The Real K-Ville

Curator's Note

After some reflection, I wrote the following words, then put some images together. Two years post-Katrina, a veneer of normalcy covers New Orleans. The French Quarter thrives, chefs cook, musicians play on, and the Garden District mansions stand tall under leafy oak trees. But the lower 9th ward is mostly a wasteland; generations of New Orleanians remain displaced; others dream of living in a town with lower insurance rates and a functioning justice system. People of all colors die, my friend Helen among them. She leaves behind her husband and 2 year old son, after a vicious home invasion, her killer still at large. Murderers go free here, while politicians waste time arguing about who’s to blame. The federal government spends billions in the name of democracy and homeland security, but reneges on promises to help our city. At least we’re getting own TV show, “K-ville,” so we can see justice mediated if not actuated. New Orleans has been called the city that care forgot. I wonder how many of our elected official forgot to care about New Orleans, especially the ones who made the biggest still mostly unfulfilled promises. I think about moving often but then I find faith in moments that can’t happen elsewhere; a strain of music pulls me off my front porch this early August evening and I am drawn to the corner as a brass band passes. At the clip’s end are the words and photo of George Brumat, recently deceased owner of Snug Harbor Jazz Club. So many hope that his prophecy comes true.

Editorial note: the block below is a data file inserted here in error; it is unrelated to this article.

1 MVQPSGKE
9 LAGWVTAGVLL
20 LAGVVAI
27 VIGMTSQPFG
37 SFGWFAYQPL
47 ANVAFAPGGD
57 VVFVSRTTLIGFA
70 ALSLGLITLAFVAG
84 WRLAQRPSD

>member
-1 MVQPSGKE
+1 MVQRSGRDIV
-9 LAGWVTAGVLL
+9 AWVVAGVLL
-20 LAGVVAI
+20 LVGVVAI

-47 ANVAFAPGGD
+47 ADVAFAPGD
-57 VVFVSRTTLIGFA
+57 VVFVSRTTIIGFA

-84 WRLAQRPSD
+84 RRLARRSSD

Betsy, thanks for the provocative video that captures the conflicts in living in New Orleans. I often suspect that those who leave, a possibility that you ponder, carry vivid memories of post-disaster New Orleans that are difficult to resolve with their new surround. I wonder if Joy, now located in NYC, has any thoughts about this? I have also been thinking about the media constructions of New Orleans. I have been considering an article about how murder stories in The Times-Picayune, available on, are often followed by a stream of hate and indications that the murder was a good thing when the victim is a black youth or adult. I wonder what happens when the purportedly unbiased news gets attached to an overwhelming stream of hate and intolerance that literally appears along with the reporting? What critical and political language reworks news accounts about young adults being murdered, a crisis in any place but particularly in a city where people have already lost so much, that are followed by indications that their blood wasted good ground. The prevalence of such cruel comments suggests we might want to rethink the ways the “comment” and blog format gets uncritically deployed across the web (I may now need to hide from Kathleen). Given the experiences of people like Kathy Sierra, we might also consider the risks in being different, writing differently, and critically responding.

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